FAA briefly halts flights into New York’s LaGuardia Airport, citing staff shortage amid govt shutdow
The order was issued around 10:00 local time (15:00 GMT). Some flights arriving at the airport have been delayed. The move came as the US government shutdown entered its 35th day, now the longest in US history.
Flights were delayed to several other major airports across the US, including the Newark Liberty International Airport.
All the planes in the sky right now from North Carolina to New York. The people in charge of keeping these planes separated on the ground and in the air have not been paid for a month. pic.twitter.com/QOccYZ00TG— Yashar Ali 🐘 (@yashar) 25 января 2019 г.
All flights destined to LaGuardia are currently experiencing delays averaging 41 minutes, the FAA said on its website.
This is the kind of thing that could be the tipping point in this shutdown. https://t.co/yj53lEjAXR— Kathryn Watson (@kathrynw5) January 25, 2019
The shutdown has resulted in government employees’ pay being delayed. So far, two paychecks in a row have been missed. The situation has prompted Transportation Security Administration (TSA) workers to call in sick in larger numbers than usual, provoking security issues at airports, Axios reports.
Disruptions in air travel will inconvenience business elites and such, thus pressuring the Congressional GOP to finally end the shutdown. Probably the most cynical and selfish way that the entire saga could conclude.— Michael Tracey (@mtracey) January 25, 2019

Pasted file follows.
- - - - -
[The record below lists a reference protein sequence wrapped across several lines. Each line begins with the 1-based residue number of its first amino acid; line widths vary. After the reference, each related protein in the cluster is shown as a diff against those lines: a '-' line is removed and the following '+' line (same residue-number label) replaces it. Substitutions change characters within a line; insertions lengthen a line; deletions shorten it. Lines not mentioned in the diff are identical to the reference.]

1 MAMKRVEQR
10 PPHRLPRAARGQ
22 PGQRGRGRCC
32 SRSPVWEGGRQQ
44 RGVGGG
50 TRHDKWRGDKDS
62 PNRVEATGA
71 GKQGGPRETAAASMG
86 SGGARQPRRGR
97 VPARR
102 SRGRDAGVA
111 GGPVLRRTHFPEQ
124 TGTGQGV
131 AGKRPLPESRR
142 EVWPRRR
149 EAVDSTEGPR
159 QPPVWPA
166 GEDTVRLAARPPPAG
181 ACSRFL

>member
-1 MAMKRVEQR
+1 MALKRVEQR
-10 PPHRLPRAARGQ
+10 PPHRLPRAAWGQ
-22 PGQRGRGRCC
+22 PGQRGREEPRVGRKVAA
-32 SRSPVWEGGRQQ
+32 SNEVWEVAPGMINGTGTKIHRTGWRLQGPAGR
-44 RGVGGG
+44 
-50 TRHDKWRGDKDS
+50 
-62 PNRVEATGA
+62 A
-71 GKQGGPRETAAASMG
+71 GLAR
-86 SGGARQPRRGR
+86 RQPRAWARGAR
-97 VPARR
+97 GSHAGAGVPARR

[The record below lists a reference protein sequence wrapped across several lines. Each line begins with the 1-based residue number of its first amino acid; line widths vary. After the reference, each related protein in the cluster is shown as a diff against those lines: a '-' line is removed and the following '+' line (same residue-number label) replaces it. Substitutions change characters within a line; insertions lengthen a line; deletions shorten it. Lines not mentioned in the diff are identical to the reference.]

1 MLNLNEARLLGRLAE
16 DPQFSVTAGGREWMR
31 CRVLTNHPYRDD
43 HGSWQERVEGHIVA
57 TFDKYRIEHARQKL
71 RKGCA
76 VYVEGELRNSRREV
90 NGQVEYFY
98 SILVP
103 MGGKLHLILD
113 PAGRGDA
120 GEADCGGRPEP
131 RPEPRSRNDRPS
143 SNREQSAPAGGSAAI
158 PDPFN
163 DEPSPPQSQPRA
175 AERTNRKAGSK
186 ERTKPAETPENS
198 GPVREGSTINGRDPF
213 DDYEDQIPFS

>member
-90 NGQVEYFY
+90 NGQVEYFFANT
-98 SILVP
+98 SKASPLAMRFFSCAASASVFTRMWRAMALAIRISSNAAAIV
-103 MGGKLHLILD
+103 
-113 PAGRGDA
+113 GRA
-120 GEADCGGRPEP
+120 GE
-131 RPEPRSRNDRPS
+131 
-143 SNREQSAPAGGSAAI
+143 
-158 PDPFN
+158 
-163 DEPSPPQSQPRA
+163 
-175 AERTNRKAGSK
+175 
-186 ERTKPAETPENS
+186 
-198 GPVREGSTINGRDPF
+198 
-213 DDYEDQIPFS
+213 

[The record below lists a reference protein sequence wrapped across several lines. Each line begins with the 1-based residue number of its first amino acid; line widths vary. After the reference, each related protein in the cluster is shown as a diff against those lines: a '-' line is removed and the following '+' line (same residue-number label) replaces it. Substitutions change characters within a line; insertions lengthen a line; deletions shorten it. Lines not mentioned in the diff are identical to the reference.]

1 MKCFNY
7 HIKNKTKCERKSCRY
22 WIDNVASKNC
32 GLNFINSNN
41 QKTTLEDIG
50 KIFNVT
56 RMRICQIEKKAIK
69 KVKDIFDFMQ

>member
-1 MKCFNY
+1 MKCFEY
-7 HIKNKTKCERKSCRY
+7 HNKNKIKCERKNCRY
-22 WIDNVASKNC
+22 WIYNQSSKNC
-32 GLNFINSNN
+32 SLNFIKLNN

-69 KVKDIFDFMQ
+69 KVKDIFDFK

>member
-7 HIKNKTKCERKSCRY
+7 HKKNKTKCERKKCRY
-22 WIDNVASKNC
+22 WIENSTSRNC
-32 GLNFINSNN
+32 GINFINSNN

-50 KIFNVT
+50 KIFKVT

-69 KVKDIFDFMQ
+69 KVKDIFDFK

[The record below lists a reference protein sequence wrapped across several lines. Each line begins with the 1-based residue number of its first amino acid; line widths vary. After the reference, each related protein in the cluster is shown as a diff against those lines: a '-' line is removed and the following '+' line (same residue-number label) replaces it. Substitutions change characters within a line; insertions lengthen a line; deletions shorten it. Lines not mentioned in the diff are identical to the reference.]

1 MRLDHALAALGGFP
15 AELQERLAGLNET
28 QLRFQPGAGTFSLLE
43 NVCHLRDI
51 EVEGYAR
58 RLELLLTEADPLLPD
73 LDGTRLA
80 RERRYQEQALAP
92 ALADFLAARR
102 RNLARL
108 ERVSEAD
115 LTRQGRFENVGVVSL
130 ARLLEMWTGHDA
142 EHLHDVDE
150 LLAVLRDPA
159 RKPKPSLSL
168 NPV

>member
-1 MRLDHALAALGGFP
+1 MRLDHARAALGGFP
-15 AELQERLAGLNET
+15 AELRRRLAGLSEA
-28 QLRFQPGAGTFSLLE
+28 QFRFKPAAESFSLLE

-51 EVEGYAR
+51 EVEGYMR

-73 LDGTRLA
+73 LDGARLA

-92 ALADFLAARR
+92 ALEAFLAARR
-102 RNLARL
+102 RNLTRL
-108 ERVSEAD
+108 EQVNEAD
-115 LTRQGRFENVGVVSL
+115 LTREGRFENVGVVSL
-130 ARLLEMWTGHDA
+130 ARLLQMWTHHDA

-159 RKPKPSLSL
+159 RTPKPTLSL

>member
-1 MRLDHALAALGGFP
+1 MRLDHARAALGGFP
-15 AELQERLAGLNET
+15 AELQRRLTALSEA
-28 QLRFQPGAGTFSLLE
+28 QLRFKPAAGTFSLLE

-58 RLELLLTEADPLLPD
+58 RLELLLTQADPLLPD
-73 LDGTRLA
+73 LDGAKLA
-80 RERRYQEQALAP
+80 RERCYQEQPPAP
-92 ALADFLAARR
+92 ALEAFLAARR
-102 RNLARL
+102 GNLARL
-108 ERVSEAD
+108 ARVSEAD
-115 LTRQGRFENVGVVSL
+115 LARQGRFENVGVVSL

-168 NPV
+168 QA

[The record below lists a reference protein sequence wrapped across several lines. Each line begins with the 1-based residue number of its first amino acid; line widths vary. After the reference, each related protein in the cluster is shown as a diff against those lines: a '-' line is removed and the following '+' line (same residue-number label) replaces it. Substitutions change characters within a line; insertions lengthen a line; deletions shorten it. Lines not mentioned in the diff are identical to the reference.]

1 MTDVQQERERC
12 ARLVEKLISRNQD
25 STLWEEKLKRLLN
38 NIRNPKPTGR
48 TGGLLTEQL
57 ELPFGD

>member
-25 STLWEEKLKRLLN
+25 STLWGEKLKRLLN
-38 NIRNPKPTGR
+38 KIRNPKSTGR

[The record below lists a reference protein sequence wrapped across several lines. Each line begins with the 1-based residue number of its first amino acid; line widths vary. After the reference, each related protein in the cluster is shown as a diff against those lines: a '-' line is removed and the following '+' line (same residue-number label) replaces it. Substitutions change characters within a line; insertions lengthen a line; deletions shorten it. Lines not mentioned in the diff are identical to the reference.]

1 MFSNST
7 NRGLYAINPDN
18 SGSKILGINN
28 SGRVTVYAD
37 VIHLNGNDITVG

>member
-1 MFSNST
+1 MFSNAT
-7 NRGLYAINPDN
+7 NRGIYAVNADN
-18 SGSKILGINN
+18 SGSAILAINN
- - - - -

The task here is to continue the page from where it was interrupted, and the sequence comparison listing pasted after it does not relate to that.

About an hour later, the FAA lifted the ground stop order at LaGuardia but still warned about further delays.
I wonder if there's anything a president could do about striking air traffic controllers? https://t.co/6ef5B8EVHE— Ann Coulter (@AnnCoulter) January 25, 2019
The disruption came a day after airline officials warned that the shutdown might affect air traffic. The head of the US air traffic controllers’ union complained that air traffic controllers are making mistakes which they haven’t made in decades – all because of the stressful situation provoked by the shutdown.
“They [the traffic controllers] are making them because they’re stressed out, because they don’t know when this is going to end and they’re distracted,” Trish Gilbert, president of the National Air Traffic Controllers Association, said Thursday on PBS NewsHour.
Air traffic controllers "are making mistakes that they hadn’t made in the 10, 15, 20 years .... They’re making them because they’re stressed out, because they don’t know when this [shutdown] is going to end."—Trish Gilbert, National Air Traffic Controllers Assoc.Via PBS pic.twitter.com/aIBN89GVWo— Kyle Griffin (@kylegriffin1) January 25, 2019
She also warned that such situations could affect the security of the passengers and called it “unacceptable.”
Some 800,000 federal employees have been affected by the payment lapse caused by the shutdown. About 420,000 of them, including the air traffic controllers, were considered “essential” and were ordered to go to work despite not receiving regular paychecks.
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